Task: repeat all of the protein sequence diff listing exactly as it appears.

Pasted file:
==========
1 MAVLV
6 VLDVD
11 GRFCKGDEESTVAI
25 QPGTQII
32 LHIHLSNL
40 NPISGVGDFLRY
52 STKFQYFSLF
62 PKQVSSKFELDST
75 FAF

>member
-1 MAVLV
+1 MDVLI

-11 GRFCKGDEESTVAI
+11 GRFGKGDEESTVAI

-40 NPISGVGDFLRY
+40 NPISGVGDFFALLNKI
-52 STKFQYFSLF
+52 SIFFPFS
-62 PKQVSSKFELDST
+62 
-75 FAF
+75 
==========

1 MAVLV
6 VLDVD
11 GRFCKGDEESTVAI
25 QPGTQII
32 LHIHLSNL
40 NPISGVGDFLRY
52 STKFQYFSLF
62 PKQVSSKFELDST
75 FAF

>member
-1 MAVLV
+1 MDVLI

-11 GRFCKGDEESTVAI
+11 GRFGKGDEESTVAI

-40 NPISGVGDFLRY
+40 NPISGVGDFFALLNKI
-52 STKFQYFSLF
+52 SIFFPFS
-62 PKQVSSKFELDST
+62 
-75 FAF
+75 